For my blog post on “Blog Action Day” (see: blogactionday.com) I am compelled to feature my favorite site, Etsy once again.
As a community, Etsy is an amazing resource not only for “all things handmade” but also for information on how we, as artists, can join the movement toward a healthier environmental future. Case in point: Etsy’s “Craftivism” Storque blog post on “Upcycling for Greener Living” written by Etsy’s own “TeenAngster” — here’s an excerpt:
“Upcycling brings hope as a fresh concept and solution for the many environmental dilemmas the earth currently faces. The idea of taking would-be garbage and reimagining, reusing and reinventing its significance is really quite a novel idea: the materials are free and in frightening abundance, there are (hypothetically) no unhealthy aftereffects for the earth, and consumers gain the satisfaction of reusing something potentially wasteful in a new and exciting context, again and again.”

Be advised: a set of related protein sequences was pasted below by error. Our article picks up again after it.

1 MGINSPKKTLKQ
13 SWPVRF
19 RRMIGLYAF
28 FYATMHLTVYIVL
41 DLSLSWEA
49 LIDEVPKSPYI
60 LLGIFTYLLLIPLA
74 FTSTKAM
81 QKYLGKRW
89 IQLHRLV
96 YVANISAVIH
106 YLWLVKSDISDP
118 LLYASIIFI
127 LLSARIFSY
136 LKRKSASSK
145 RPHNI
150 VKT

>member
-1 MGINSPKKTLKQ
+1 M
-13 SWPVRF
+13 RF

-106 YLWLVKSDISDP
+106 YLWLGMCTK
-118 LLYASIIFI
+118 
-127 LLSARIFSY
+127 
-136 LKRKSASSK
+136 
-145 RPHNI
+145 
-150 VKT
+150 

I love how TeenAngster defines the clear difference between the similar-sounding terms, “recycled” and “upcycled” best of all (another excerpt):
“You may ask what the difference is between upcycling and recycling, as they seem quite similar. According to Cradle to Cradle, recycling is actually an example of “downcycling,” whereby unrecoverable and unusable by-products are created in the recycling process. By recycling items toward uses that were never intended during their original production process (example: soda bottles into carpeting), they are effectively “wrestled” into a form that requires as much energy (or moreso) to produce than manufacturing a new carpet. In the end, the rug is ultimately still on its way to a landfill, creating “eventual waste.””
Ever wondered what the world would be like if upcycling became the norm? I urge you to check out the original blog post on Etsy’s Blog “The Storque” to find out!